Above - Page 1 of the article printed in 'The Sphere,' January 1950, about a reunion of the infamous 'Gaiety Girls' - There is a picture of Ruby Miller at a luncheon in the above article and David Cunard has recently sent in some interesting information about her which is printed here: 'When I was a producer at EMI, in the late 60s, I produced a record (45 rpm) of Ruby Miller, one of the Gaiety Girls, a song called "Stop and Think" and the B side was "Love Shades", both by Roy Cowen and Ian Kerr, who were managing her at the time - they became well known for their "Goldberg and Solomon" shows - a humorously Jewish version of G&S. The MD for the record was Arthur Greenslade. Ruby Miller performed "Stop and Think" on the very last edition of "Thank Your Lucky Stars" in June 1966, an episode called "Goodbye Lucky Stars". Her co-stars included the Beatles and there was an audience of 16 million; she was the oldest artist ever to appear on the programme. EMI were astonished that she had a spot, but she did pretty well for an old Gaiety Girl! There's a picture of her at a luncheon above, she must have been the oldest working Gaiety Girl ever! You can take the girl out of the Gaiety, but you can't take the Gaiety out of the girl!' - Courtesy David Cunard.
It was not just a building with an auditorium and a stage. It was the embodiment of an ideal. For years Hollingshead had dreamed of his ideal theatre, how he would run it and with what he would fill it, and when he acquired the Gaiety he made that ideal into actuality. The actual term "Gaiety Girl" really belonged to the chorus. It would not have been the thing, during the great days of the Gaiety, to think of its leading ladies as "Gaiety Girls." But now that it has been closed for years and trembles on the verge of rebirth, the term "Gaiety Girl " can be applied to the very greatest of its great ladies.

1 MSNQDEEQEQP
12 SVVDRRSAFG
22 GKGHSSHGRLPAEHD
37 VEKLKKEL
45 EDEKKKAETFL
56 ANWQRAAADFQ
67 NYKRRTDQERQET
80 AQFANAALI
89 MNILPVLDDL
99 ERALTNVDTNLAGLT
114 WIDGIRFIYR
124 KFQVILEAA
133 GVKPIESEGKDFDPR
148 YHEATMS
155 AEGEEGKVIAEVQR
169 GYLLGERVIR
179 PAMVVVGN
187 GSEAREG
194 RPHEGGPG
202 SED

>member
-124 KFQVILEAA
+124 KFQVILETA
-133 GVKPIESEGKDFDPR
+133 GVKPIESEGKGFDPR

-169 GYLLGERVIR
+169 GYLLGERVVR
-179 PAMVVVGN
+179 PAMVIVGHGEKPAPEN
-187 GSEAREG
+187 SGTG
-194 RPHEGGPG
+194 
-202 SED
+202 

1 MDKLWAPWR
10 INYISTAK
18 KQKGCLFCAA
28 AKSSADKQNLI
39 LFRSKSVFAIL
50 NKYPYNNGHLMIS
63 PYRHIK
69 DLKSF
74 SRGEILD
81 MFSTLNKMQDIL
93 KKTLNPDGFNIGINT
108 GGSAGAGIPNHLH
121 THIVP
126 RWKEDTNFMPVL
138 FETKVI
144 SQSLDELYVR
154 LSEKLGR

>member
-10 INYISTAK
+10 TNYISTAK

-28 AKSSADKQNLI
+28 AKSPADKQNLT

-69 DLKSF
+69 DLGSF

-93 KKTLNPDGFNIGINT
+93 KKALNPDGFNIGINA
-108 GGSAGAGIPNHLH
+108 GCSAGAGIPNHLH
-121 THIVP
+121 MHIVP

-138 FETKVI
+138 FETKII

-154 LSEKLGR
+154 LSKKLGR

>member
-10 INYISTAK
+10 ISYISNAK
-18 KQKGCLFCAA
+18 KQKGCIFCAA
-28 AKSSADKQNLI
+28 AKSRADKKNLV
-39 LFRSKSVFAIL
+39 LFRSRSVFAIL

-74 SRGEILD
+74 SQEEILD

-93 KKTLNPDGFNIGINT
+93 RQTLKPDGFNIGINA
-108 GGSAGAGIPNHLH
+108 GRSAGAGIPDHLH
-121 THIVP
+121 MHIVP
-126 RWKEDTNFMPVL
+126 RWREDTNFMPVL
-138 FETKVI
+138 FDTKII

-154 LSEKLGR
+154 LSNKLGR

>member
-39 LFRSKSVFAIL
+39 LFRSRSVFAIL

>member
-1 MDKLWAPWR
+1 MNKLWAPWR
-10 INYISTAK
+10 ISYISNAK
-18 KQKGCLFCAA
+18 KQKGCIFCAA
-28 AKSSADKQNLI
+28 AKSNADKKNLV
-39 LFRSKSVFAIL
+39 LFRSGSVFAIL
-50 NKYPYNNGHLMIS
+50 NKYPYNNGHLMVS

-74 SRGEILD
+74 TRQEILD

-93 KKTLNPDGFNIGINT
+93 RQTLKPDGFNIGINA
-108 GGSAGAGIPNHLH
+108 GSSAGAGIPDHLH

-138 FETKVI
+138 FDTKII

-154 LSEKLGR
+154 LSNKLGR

To go back over a list of the famous Gaiety Girls of the past requires the space of a book and it has its own book now. To most people to-day the words " Gaiety Girls" mean those creatures of romantic wonder of the days of George Edwardes, beginning when he invented musical comedy and first staged it at the Gaiety in 1894 with The Shop Girl-even putting the word "Girl" into the title, it will be observed. Yet one must recall some of the Girls before then. One must remember that wonderful woman, Kate Vaughan, and her delightful dancing. Dressing always in long, clinging skirts, she also carried a lace handkerchief and she wore long black gloves. To do her honour, the fashionable young men who filled the Gaiety stalls and boxes all donned black gloves too, and, at a prearranged signal, all the black-gloved hands shot into the air together to salute the lady they loved.
There was Connie Gilchrist, who became the Countess of Orkney, who rose to fame through a skipping-rope dance and who became one of the, greatest Gaiety Girls. Everyone knew her; her name was a household word, and when a learned judge inquired from the Bench, " Who is Connie Gilchrist ? ", a nation howled with laughter. She adorned the peerage as she adorned the Gaiety. But then, a Gaiety Girl could do anything-be anything-with the greatest distinction. One of them-Mabel Russell-even became a Member of Parliament. You could not stop a Gaiety Girl, she was and remains invincible.
Above - Page 2 of the article printed in 'The Sphere,' January 1950, about a reunion of the infamous 'Gaiety Girls'